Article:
We understand that everyone is concerned about Coronavirus. And we are as well, which is why we are taking precautions to keep our clients and our staff safe. While the threat of Coronavirus exists, we are asking both clients and staff who feel unwell or have sick loved ones to refrain from visiting PorterKinney onsite. If you have tax documents to deliver or need to communicate with our team, please do so through your client portal. In addition, we highly recommend that you visit the Washington State Health Department website for current guidelines on good hygiene practices to prevent the spread of COVID-19 and other respiratory diseases. Please be sure to reach out to us with concerns or questions. We are here to help! Latest Federal Updates CARES Act for businesses update March 29, 2020 The following represents a summary of the recently signed into law CARES Act—also referred to as the Stimulus Package. Specifically, we are providing a summary of the Paycheck Protection Program. Title 1 of the CARES Act, entitled “Keeping American Workers
Check Your Withholdings. If your income dramatically changed from last year, consider having your CPA do a tax analysis using your year-to-date information from your paycheck to see if you have paid enough taxes to cover your annual tax liability. Year-end tax planning is included for our monthly, fixed-price clients. Transfer IRA Money to Charity. Taxpayers who are 701⁄2 or older can transfer up to $100,000 of their required minimum distribution (RMD) from a traditional IRA tax-free to a charity each year, if the money is transferred directly to the charity. The “qualified charitable distribution” (QCD) will count as your RMD without being added to your adjusted gross income. Stack Charitable Donations. The 2019 standard deduction is $24,400 (MFJ) and $12,200 (Single). Some taxpayers may benefit by clumping charitable donations into one year. For example, if a married couple has $10,000 of mortgage interest, $4,000 of property taxes, $2,000 of sales tax and $7,000 of charitable contributions, they have $23,000 of itemized deductions, which falls just short of the $24,200 standard deduction. In this case,
Consumers in the U.S. have been struggling with the idea of having renewable energy as their main source of power for homes and businesses. What we know is that solar power has soared in popularity in recent years. Business owners are also “going solar” in record numbers as they realize the cost savings of doing so. And thanks to the federal government’s passage of the Energy Policy Act of 2005, there is now a solar tax credit! The 2016 federal spending bill authorized a 5-year extension of the solar panel tax credit. This makes solar power more affordable for all Americans, and that includes business owners. What Is The Solar Tax Credit? Known as the Investment Tax Credit (ITC), the federal solar tax credit makes it possible for homeowners and business owners alike to deduct up to 30 percent of the costs of installing a solar energy system from your federal taxes. Think of this as a 30-percent discount on the cost of going solar! The ITC is in effect for residential and commercial systems.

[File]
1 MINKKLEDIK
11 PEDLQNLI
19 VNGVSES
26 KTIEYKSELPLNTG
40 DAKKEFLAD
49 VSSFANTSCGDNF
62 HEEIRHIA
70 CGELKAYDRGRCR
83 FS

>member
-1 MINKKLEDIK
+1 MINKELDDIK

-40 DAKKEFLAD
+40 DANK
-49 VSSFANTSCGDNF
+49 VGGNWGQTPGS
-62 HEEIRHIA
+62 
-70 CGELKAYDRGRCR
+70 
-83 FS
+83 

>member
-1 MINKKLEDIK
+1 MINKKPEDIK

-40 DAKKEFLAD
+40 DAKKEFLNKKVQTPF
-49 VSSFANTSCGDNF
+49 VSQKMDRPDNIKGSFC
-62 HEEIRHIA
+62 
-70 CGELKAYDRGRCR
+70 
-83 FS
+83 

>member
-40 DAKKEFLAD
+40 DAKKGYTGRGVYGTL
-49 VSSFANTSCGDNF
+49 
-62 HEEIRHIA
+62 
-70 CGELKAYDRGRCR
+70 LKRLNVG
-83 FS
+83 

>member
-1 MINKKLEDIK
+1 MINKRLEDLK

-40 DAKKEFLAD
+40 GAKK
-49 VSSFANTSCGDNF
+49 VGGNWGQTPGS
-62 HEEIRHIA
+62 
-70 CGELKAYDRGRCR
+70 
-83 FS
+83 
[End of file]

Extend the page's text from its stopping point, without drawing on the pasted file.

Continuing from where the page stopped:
Tax Tip Tuesday with PorterKinney CPA Firm in Richland, WA Do you know the tax implications of owning rental properties? What do you think of? In today’s Tax Tip Tuesday 2-minute interview, Walter Kinney talks about tax strategies for owners of rental properties. #TaxTipTuesday Consult with a local tax professional if you need additional help with your tax return. PorterKinney, PC 1100 Jadwin Ave, Suite #200 Richland, WA 99352 509-713-7300 email@example.com https://www.facebook.com/PorterKinneyPC
Disclaimer: While PorterKinney PC has made every attempt to ensure the accuracy of this document, it is not responsible for any errors or omissions, or for the results obtained from the use of the information in this presentation. This document been prepared for information purposes and general guidance only and does not constitute legal, accounting or other professional advice. Circular 230 Notice: The information included in this presentation is not intended or written to be used, and it cannot be used, by any taxpayer for the purpose of (1) avoiding tax-related penalties or (2) promoting, marketing, or recommending to another party any tax related matters.